3. Heisenberg group – In mathematics, the Heisenberg group, named after Werner Heisenberg, is the group of 3×3 upper triangular matrices of the form under the operation of matrix multiplication. Elements a, b and c can be taken from any commutative ring with identity, the continuous Heisenberg group arises in the description of one-dimensional quantum mechanical systems. More generally, one can consider Heisenberg groups associated to n-dimensional systems, in the three-dimensional case, the product of two Heisenberg matrices is given by, =. The neutral element of the Heisenberg group is the identity matrix and it is a subgroup of 2-dimensional affine group A f f. corresponds to the affine transform x +. There are several prominent examples of the three-dimensional case, if a, b, c, are real numbers then one has the continuous Heisenberg group H3. It is a nilpotent real Lie group of dimension 3, in addition to the representation as real 3x3 matrices, the continuous Heisenberg group also has several different representations in terms of function spaces. By Stone–von Neumann theorem, there is, up to isomorphism and this representation has several important realizations, or models. In the Schrödinger model, the Heisenberg group acts on the space of integrable functions. In the theta representation, it acts on the space of functions on the upper half-plane. If a, b, c, are integers then one has the discrete Heisenberg group H3 and it is a non-abelian nilpotent group. It has two generators, x =, y = and relations z = x y x −1 y −1, x z = z x, y z = z y, by Basss theorem, it has a polynomial growth rate of order 4. One can generate any element through = y b z c x a, if one takes a, b, c in Z/p Z for an odd prime p, then one has the Heisenberg group modulo p. Analogues of Heisenberg groups over fields of odd prime order p are called extra special groups, or more properly. More generally, if the subgroup of a group G is contained in the center Z of G. If G is extra special but does not have exponent p, the Heisenberg group modulo 2 is of order 8 and is isomorphic to the dihedral group D4. Observe that if x =, y =, the elements x and y correspond to reflections, whereas xy and yx correspond to rotations by 90°. The other reflections are xyx and yxy, and rotation by 180° is xyxy, more general Heisenberg groups Hn may be defined for higher dimensions in Euclidean space, and more generally on symplectic vector spaces. The simplest general case is the real Heisenberg group of dimension 2n+1 and this is indeed a group, as is shown by the multiplication, ⋅ = and ⋅ =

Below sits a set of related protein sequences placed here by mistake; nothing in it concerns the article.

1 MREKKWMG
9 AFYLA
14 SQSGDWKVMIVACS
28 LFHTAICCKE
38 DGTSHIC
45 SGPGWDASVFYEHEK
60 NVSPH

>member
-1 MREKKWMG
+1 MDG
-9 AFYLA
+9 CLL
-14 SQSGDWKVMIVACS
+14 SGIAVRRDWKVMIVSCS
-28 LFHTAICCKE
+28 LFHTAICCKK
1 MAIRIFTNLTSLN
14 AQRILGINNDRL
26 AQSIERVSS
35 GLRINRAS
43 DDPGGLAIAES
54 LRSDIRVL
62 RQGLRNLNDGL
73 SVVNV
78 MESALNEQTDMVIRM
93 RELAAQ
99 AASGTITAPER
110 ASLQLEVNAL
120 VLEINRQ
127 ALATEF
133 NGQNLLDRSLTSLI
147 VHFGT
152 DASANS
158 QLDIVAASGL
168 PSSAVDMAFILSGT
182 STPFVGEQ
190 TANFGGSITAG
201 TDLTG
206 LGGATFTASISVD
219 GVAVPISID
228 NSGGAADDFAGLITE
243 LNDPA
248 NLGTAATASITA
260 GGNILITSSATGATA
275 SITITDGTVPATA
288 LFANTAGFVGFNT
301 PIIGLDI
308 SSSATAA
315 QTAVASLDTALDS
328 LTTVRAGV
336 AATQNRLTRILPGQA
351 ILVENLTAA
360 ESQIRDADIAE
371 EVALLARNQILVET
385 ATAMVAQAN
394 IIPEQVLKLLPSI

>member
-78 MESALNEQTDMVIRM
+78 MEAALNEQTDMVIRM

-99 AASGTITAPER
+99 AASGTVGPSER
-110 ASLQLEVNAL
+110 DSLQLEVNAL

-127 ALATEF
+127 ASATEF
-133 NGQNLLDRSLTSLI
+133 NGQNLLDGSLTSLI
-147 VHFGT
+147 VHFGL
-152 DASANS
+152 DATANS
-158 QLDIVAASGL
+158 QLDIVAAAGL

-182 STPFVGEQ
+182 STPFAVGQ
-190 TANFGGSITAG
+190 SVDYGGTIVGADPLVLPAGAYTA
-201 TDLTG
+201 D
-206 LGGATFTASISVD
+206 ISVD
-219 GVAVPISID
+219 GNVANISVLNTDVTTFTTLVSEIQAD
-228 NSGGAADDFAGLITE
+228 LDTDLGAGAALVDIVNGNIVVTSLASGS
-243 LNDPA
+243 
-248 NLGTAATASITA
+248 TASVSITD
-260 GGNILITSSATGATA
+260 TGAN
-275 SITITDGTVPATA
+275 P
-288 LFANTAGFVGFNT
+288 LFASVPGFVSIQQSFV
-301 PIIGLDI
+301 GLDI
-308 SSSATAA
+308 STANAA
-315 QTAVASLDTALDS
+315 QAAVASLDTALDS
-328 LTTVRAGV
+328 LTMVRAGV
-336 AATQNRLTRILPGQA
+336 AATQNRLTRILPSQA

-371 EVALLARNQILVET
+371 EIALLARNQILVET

4. Heisenberg's microscope – In particular, it provided an argument for the uncertainty principle on the basis of the principles of classical optics. Recent theoretical and experimental developments have argued that Heisenbergs intuitive explanation of his mathematical result are misleading, while the act of measurement does lead to uncertainty, the loss of precision is less than that predicted by Heisenbergs argument when measured at the level of an individual state. Heisenberg begins by supposing that an electron is like a particle, moving in the x direction along a line below the microscope. Let the cone of light leaving the microscope lens and focusing on the electron make an angle ε with the electron. Let λ be the wavelength of the light rays, then, according to the laws of classical optics, the microscope can only resolve the position of the electron up to an accuracy of Δ x = λ sin ε. When an observer perceives an image of the particle, its because the light strike the particle. However, we know from experimental evidence that when a photon strikes an electron, the latter has a Compton recoil with momentum proportional to h / λ and it is at this point that Heisenberg introduces objective indeterminacy into the thought experiment. He writes that the recoil cannot be known, since the direction of the scattered photon is undetermined within the bundle of rays entering the microscope. In particular, the momentum in the x direction is only determined up to Δ p x ≈ h λ sin ε. Combining the relations for Δ x and Δ p x, we thus have that Δ x Δ p x ≈ = h, ¹ Heisenberg, excerpt giving his own description of this thought experiment in The World of Mathematics, II, p.1052. Amir D. Aezel, Entanglement, pp. 77–79, niels Bohr, Nature,121, p.580,1928. Werner Heisenberg, Physics and Philosophy, pp. 46ff, albert Messiah, Quantum Mechanics, I, p. 143f James R. Newman, ed. The World of Mathematics, II, pp